That it should be so, is a dictate of common sense. For upon a supposition of the contrary, how shall rulers of subjects determine their respective obligations?

From hence arises, in my view, the indispensable necessity of a Bill of Rights, drawn up in the most explicit language, previously to the ratification of a constitution of government; which should contain its fundamental principles. And which no person in the state, however dignified, should dare to violate but at his peril.

As we are at present without a fixed form of government, I shall treat the subject rather according to my wishes, than the present state of things. For the constitution ought at least to have a general existence in idea, before the reciprocal duties of magistrates and people can be ascertained.

Some of those principles which, I apprehend, may be called fundamental, have been mentioned; to which I beg leave to subjoin, that the great end for which men enter into a state of civil society, is their own advantage.

That civil rulers, as they derive their authority from the people, so they are accountable to them for the use they make of it—That elections ought to be free and frequent—That representation should be as equal as possible—That as all men are equal by nature, so when they enter a state of civil government, they are entitled precisely to the same rights and privileges’ or to an equal degree of political happiness–

That some of the natural rights of mankind are unalienable, and subject to no control but that of the Deity. Such are the SACRED RIGHTS of CONSCIENCE. Which in a state of nature, and of civil society are exactly the same. They can neither be parted with nor controlled, by any human authority whatever.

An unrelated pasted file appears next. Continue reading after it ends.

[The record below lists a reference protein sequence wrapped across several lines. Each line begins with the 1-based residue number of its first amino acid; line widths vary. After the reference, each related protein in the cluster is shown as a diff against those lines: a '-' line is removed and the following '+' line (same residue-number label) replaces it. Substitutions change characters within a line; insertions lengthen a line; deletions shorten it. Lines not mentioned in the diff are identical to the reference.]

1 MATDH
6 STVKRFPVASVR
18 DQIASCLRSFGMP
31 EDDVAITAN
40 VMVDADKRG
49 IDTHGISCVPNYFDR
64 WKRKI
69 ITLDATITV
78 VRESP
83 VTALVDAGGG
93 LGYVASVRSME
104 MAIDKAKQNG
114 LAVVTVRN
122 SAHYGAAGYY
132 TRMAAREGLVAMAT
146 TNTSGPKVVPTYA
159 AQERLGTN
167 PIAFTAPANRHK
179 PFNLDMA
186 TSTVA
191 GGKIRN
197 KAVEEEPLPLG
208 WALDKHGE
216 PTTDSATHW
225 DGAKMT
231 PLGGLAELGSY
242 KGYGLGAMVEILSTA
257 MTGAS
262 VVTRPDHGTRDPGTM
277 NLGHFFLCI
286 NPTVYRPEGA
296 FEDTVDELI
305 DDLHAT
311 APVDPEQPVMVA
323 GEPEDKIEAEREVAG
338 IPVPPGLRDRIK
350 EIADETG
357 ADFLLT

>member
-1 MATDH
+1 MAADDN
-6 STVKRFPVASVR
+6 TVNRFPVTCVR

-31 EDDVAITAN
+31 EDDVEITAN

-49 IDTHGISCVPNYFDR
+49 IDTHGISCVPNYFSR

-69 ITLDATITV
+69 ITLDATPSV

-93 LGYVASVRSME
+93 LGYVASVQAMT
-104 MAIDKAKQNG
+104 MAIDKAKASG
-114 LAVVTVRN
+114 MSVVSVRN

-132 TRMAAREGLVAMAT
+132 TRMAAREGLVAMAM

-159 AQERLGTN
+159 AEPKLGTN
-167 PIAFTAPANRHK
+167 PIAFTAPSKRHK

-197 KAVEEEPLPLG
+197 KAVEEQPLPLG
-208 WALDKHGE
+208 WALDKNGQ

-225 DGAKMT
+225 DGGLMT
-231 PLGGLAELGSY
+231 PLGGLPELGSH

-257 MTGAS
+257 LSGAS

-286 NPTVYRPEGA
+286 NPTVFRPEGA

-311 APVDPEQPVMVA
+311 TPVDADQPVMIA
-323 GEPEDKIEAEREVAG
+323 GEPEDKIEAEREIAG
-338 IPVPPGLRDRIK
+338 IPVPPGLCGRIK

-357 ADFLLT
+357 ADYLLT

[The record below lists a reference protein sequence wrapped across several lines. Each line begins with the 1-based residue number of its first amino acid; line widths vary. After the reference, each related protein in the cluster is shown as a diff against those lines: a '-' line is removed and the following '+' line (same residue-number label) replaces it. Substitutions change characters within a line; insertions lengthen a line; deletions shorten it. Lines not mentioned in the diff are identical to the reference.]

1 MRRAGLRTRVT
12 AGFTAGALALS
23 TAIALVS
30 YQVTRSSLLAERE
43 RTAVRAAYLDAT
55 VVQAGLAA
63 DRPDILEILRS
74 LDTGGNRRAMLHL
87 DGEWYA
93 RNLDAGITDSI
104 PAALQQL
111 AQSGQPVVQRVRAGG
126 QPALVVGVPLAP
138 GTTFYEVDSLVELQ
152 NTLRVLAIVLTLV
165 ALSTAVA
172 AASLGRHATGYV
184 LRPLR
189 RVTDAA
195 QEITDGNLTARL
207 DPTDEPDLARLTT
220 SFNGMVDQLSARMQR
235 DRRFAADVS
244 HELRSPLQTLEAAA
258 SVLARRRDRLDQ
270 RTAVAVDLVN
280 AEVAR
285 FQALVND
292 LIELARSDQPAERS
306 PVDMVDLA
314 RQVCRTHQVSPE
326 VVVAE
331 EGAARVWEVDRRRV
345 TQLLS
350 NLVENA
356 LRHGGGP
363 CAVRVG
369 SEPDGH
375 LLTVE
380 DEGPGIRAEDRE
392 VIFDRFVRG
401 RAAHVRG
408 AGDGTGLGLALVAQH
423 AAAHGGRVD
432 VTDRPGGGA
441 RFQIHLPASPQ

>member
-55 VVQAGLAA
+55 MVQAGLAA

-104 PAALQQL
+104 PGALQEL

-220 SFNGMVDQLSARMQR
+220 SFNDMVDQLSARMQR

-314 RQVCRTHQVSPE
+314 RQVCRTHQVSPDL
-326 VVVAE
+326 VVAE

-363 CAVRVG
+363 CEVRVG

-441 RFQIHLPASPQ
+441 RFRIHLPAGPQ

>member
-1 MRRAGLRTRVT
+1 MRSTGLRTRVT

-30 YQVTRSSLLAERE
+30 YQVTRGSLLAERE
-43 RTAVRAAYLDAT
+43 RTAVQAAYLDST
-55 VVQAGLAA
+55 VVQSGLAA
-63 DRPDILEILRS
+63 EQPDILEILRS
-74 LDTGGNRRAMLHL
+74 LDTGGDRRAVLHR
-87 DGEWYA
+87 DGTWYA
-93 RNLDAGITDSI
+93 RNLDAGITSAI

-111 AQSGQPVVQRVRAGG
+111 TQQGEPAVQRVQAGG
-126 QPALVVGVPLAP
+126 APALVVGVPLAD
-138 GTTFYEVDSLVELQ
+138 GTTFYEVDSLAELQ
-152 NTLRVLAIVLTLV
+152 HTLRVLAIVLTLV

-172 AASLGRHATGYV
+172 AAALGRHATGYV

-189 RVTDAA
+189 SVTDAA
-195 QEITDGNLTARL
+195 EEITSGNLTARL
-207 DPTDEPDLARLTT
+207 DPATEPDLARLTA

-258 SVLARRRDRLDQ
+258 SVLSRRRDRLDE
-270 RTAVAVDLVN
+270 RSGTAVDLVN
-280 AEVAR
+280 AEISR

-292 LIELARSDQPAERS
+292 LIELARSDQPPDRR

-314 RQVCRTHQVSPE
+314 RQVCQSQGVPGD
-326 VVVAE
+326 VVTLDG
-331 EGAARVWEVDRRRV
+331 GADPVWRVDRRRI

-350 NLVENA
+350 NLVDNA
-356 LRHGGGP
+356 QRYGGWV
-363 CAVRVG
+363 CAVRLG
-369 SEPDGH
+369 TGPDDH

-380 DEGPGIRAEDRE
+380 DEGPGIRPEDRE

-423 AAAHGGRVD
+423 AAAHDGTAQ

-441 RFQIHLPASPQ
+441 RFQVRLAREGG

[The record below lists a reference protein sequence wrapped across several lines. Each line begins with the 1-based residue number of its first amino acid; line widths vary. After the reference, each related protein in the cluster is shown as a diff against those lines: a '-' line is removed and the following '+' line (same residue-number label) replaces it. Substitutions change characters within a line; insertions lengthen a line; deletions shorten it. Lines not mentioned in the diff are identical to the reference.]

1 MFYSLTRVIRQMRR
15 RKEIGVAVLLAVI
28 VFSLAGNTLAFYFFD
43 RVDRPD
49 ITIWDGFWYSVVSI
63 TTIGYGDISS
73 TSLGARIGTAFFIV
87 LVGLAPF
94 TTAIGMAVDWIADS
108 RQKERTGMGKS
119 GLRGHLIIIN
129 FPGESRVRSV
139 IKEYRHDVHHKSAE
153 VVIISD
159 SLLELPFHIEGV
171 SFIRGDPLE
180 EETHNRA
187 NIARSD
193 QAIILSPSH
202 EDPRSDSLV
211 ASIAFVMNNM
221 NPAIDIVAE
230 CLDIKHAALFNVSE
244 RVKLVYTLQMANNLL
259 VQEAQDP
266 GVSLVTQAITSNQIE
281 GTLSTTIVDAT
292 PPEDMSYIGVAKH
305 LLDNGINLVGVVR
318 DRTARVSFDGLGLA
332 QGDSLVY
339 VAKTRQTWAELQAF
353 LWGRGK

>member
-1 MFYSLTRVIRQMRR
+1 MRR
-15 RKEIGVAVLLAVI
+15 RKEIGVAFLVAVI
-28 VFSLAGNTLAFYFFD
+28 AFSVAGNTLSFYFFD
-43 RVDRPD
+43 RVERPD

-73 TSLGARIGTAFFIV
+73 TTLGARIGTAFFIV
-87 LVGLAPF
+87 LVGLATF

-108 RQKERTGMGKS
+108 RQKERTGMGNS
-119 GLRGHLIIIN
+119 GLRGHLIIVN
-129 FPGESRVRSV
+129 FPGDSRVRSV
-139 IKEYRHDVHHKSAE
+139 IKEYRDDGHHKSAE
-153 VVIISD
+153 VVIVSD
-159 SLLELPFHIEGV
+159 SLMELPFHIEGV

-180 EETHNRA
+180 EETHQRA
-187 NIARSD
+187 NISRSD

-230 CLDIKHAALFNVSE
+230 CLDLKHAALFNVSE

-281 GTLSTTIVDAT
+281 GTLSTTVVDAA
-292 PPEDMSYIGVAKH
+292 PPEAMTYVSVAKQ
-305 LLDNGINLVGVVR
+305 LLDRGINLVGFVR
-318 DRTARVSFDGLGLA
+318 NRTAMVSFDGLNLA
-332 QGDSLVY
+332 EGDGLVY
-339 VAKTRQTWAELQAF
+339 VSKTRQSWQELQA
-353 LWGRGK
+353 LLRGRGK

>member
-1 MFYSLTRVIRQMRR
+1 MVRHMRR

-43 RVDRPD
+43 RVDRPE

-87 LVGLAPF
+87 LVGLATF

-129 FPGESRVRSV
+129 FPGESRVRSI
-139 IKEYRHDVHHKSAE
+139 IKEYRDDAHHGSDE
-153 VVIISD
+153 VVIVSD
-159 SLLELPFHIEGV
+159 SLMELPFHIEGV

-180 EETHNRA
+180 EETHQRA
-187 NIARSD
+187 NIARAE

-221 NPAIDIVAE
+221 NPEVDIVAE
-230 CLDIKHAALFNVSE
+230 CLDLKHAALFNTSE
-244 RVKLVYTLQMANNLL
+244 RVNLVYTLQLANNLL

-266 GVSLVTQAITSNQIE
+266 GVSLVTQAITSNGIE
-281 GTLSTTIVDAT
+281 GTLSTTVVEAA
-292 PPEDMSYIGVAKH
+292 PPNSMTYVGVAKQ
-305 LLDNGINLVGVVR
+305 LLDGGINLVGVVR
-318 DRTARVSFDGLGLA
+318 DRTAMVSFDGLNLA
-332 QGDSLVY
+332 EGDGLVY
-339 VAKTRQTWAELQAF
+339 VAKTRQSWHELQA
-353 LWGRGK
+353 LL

Attempts of this kind have been repeatedly made by an ambitious clergy, assisted by rulers of despotic principles. The consequence of which has been, that crowds of the best members of society have been reduced to this dreadful alternative, either to offend God and violate the dictates of their own minds, or to die at a stake.

That the right of trial by jury ought to be perpetual—That no man’s property can, of right, be taken from him without his consent, given either in person, or by his representative—That no laws are obligatory on the people, but those that have obtained a like consent. Nor are such laws of any force, if, proceeding from a corrupt majority of the legislature, they are incompatible with the fundamental principles of the government, and tend to subvert it.

“All human things have an end, says a sensible writer, the state we are speaking of (meaning Great – Britain) will lose its liberty, will perish. Have not Rome, Sparta and Carthage perished? It will perish when the legislative power shall be more corrupt than the executive.”2

Let us cast our eye to the land of our fathers, to the kingdom from whence we descended, and we shall find that she now totters on the brink of a most dangerous precipice. And that she hath been brought into her present deplorable situation by a venal majority.

Some of that people foresaw their catastrophe approaching with hasty strides; they petitioned and remonstrated. And several excellent things were published in vindication of their constitution and their injured rights: but all was in vain.

The very men who were appointed the guardians and conservators of the rights of the people, have dismembered the Empire; and by repeated acts of injustice and oppression, have forced from the bottom of their parent country, millions of Americans, who might have been drawn by a hair, but were not to be driven by all the thunder of Britain.